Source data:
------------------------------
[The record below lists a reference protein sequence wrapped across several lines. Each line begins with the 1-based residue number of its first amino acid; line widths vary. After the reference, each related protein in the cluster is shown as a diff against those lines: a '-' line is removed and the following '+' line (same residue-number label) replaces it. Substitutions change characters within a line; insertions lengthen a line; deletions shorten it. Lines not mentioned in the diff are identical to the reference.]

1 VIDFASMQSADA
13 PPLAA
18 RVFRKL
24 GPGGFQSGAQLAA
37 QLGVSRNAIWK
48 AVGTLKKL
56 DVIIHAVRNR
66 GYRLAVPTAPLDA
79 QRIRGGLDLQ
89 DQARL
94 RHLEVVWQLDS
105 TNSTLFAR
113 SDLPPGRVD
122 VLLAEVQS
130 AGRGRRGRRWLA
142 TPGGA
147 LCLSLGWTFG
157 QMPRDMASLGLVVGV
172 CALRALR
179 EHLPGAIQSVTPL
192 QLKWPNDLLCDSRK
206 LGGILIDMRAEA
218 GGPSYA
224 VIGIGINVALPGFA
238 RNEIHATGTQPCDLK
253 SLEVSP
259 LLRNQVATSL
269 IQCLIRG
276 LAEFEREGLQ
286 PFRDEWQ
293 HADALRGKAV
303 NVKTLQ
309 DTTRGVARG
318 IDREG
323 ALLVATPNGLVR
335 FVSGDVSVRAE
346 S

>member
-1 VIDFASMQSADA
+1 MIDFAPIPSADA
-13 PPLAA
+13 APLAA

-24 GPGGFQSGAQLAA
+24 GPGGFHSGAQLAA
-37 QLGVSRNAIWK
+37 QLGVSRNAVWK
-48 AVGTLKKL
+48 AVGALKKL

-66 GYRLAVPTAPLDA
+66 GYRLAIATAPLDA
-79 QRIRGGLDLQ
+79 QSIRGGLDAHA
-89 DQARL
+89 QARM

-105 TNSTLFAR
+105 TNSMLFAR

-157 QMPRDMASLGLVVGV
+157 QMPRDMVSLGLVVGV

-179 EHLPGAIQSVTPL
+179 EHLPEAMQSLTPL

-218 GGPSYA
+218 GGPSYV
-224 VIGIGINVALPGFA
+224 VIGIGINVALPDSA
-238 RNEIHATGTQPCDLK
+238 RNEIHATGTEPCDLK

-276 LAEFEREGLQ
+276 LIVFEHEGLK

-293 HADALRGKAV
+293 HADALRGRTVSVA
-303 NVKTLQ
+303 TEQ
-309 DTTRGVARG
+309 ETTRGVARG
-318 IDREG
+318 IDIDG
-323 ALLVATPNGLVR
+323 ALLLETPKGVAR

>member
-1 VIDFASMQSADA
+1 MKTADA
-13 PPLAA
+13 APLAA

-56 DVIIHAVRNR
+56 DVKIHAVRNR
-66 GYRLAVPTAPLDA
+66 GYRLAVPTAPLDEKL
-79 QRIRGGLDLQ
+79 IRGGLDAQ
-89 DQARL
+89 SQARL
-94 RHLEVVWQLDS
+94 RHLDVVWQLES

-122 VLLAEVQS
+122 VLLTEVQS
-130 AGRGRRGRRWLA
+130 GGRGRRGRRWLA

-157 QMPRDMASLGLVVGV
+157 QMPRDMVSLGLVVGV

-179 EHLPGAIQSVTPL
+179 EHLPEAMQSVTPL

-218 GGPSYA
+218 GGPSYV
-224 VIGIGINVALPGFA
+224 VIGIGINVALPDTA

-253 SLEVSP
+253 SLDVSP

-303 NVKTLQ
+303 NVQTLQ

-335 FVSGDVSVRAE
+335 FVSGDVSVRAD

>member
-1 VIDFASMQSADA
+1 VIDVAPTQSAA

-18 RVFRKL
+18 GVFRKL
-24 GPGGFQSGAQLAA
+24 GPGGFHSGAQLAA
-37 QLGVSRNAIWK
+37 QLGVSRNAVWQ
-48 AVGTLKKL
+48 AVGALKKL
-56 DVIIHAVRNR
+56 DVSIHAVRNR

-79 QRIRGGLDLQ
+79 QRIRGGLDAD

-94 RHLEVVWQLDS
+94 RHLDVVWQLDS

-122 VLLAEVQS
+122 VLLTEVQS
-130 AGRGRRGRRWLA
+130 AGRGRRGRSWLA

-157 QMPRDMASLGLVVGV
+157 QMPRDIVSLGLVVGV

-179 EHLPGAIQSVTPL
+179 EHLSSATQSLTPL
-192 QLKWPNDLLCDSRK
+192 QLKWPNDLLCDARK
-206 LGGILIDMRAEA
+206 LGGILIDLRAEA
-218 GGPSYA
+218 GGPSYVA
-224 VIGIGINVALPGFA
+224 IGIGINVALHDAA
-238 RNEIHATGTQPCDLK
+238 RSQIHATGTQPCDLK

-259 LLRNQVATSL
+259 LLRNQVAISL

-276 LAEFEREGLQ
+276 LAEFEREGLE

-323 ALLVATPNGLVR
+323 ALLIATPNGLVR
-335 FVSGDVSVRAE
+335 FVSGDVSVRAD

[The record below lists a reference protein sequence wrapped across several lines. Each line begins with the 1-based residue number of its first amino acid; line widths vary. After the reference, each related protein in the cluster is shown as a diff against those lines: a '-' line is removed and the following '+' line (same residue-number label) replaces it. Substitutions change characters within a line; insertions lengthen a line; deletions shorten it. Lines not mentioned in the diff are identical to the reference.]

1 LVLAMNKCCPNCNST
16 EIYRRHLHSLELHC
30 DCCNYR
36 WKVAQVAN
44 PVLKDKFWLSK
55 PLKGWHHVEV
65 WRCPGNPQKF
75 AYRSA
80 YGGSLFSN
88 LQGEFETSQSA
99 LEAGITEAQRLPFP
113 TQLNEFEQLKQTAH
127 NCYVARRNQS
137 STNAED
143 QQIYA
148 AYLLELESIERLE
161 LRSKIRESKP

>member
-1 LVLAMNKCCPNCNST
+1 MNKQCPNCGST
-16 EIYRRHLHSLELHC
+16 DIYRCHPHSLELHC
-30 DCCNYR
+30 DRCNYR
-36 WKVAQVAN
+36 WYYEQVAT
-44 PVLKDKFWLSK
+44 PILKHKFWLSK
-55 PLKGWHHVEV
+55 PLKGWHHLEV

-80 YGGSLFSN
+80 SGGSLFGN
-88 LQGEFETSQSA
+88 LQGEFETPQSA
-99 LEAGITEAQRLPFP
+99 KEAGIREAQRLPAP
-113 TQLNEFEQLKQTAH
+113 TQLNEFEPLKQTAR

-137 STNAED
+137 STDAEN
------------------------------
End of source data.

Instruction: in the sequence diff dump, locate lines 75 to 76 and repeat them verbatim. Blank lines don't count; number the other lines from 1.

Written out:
+309 ETTRGVARG
-318 IDREG